In the fall of 2015, the City faced a budget shortfall and began considering ways to cut costs. The City Clerk at the time, Margaret Futral, cautioned Harville that the Board might vote to reduce the number of deputy clerks from four to three. On September 15, 2015, the Board met to consider laying off four city employees, including one deputy clerk. In an effort to save Harville’s job, Futral and Mayor Stacy Parker urged the Board to consider other budget saving methods, like cuts to hours and insurance. Alderman Uhiren stated that he considered Harville’s job to be seasonal since it involved tax collection. Futral disputed this and suggested it would make more sense to cut Shequala Jones’s position, since the other deputy clerks had adequately covered Jones’s job responsibilities while she was out on maternity leave. Futral also advocated that Harville’s tax duties could not be replicated by another clerk. Alderwoman Sheina Jones responded that Buggs (her sister) had trained Harville and knew the job.

The Board ultimately rejected the proposed solutions that would have saved Harville’s job and voted unanimously to eliminate four full-time positions, including Harville’s. According to Harville, Mayor Parker told her she was terminated because the Board determined that her job was seasonal. The Board did not post or fill Harville’s position after her departure.

Harville subsequently filed a charge of race and age discrimination with the EEOC, obtained a right-to-sue, and filed suit in the Northern District of Mississippi alleging racial discrimination under Title VII and 42 U.S.C. § 1981 and age discrimination under the Age Discrimination in Employment Act. With respect to her race-based claim, Harville alleged, in essence, that the Board cut Harville because she was white and retained Shequala Jones because she was black.  The district court granted summary judgment in favor of the City, and Harville appealed the district court’s decision as to her race discrimination claim.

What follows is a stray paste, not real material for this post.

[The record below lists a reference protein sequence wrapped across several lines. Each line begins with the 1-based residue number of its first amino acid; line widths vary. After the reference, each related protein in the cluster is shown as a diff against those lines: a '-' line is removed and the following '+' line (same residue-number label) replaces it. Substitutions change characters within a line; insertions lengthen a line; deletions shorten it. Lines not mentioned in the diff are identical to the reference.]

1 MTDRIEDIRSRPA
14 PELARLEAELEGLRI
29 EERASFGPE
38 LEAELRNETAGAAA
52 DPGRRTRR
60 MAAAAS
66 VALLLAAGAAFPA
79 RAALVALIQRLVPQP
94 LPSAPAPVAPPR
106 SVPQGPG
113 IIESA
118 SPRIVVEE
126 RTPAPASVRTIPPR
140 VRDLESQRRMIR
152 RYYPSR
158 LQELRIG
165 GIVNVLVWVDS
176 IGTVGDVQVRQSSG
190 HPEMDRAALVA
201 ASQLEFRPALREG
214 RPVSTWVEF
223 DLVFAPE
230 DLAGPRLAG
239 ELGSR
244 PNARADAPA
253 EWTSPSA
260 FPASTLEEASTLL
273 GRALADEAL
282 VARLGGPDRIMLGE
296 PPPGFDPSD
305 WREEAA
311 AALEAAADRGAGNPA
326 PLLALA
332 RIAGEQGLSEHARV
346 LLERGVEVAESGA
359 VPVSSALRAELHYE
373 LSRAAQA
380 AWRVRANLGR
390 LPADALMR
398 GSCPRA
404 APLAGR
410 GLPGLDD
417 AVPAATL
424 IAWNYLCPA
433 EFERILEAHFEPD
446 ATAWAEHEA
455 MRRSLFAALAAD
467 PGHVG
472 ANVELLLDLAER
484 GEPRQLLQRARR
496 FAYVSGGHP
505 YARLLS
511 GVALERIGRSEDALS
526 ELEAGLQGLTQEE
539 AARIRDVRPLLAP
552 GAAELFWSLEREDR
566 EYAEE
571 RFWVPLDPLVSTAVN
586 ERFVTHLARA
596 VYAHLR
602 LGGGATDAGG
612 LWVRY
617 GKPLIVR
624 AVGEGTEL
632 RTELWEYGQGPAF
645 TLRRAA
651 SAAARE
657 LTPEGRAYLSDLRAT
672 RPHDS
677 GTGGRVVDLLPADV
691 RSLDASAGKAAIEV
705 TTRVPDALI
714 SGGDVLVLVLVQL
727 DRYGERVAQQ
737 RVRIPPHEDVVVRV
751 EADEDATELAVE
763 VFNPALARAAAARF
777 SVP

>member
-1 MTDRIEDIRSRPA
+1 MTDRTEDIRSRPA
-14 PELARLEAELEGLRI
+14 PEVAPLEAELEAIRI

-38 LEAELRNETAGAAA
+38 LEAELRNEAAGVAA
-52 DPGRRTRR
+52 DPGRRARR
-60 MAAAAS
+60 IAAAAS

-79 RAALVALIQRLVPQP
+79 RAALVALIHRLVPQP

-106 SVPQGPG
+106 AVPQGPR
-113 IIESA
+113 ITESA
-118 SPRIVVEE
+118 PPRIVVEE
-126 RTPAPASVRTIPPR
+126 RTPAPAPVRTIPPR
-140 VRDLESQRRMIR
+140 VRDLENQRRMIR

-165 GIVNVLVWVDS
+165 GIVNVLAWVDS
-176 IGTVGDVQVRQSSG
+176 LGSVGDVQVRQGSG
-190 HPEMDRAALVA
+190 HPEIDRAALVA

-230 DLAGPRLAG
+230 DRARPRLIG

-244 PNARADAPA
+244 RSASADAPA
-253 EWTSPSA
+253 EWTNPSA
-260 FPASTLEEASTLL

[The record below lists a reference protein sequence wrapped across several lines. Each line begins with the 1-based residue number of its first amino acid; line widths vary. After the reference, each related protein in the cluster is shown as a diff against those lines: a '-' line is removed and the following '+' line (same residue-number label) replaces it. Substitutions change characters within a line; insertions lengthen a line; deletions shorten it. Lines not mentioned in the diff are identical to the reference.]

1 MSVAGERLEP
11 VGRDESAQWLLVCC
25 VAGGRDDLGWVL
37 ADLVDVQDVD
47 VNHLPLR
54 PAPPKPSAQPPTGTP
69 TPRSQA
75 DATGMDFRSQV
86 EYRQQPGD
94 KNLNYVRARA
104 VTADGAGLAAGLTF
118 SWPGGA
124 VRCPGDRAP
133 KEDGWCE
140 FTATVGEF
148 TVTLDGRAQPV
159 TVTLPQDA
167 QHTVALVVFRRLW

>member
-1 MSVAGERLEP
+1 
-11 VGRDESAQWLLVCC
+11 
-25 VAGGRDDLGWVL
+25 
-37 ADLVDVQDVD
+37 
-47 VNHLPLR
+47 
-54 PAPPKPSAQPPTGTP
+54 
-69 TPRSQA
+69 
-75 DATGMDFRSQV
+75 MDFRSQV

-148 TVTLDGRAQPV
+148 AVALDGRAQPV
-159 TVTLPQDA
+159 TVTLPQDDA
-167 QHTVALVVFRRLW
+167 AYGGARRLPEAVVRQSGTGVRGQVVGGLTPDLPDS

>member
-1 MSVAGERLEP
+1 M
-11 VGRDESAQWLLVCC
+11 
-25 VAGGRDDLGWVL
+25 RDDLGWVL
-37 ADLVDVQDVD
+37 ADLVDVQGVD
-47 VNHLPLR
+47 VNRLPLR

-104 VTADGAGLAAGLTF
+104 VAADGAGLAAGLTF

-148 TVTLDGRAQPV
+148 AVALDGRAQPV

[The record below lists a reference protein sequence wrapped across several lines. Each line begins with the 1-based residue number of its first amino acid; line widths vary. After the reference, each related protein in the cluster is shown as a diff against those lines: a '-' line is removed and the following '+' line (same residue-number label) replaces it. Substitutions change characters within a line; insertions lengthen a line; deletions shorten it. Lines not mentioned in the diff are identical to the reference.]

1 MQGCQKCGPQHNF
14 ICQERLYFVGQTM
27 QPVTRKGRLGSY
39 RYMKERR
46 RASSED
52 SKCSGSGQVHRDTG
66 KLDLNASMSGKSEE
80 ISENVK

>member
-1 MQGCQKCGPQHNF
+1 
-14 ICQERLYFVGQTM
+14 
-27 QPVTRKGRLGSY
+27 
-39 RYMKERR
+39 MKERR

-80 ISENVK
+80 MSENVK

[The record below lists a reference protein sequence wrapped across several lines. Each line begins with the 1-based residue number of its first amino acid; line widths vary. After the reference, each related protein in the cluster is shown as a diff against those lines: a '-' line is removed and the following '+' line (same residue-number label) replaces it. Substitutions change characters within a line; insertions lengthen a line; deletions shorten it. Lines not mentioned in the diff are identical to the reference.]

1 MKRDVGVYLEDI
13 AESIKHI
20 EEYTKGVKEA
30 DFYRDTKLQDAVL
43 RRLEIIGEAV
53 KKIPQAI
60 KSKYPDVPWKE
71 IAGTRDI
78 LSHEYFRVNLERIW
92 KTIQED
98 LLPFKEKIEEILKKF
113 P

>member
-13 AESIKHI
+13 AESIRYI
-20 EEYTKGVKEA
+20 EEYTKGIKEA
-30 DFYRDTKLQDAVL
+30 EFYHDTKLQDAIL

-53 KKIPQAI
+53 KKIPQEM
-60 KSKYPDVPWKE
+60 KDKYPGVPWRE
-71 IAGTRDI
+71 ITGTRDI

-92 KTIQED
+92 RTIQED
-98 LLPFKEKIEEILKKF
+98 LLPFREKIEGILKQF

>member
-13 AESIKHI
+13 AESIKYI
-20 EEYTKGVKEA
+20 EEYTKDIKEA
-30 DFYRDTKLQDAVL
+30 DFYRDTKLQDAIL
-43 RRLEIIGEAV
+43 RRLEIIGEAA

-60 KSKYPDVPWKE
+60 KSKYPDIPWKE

In affirming the district court’s summary judgment ruling, the Fifth Circuit noted that the Board chose to eliminate Harville’s position because it genuinely believed her primary duties (taxes) were seasonal. The Fifth Circuit also rejected Harville’s argument that the district court failed to credit her evidence from which a jury could infer that the Board’s seasonality explanation was pretext for discrimination—specifically, that Futral maintained that the job was not seasonal and that Alderwoman Jones suggested that Buggs (her sister) could adequately cover Harville’s job duties, which turned out to be untrue. The Court observed:

Futral testified that the actual decisionmakers—the members of the [B]oard—believed that the job was seasonal.[] The issue at the pretext stage is not whether the Board’s reason was actually correct or fair, but whether the decisionmakers honestly believed the reason. Harville has not provided sufficient evidence from which a jury could infer that the City’s decision here was not a simple reduction-in-force decision based on objective criteria.”

In sum, even though Harville’s job was not seasonal and Buggs could not adequately cover Harville’s tax duties, the Board honestly believed the opposite when it decided to eliminate Harville’s job. This genuine belief precluded a finding of pretext or discriminatory intent at the summary judgment stage. It didnot matter that the Board decided to fire Harville based on objective criteria that was ultimately wrong, so long as the Board’s decision was nondiscriminatory.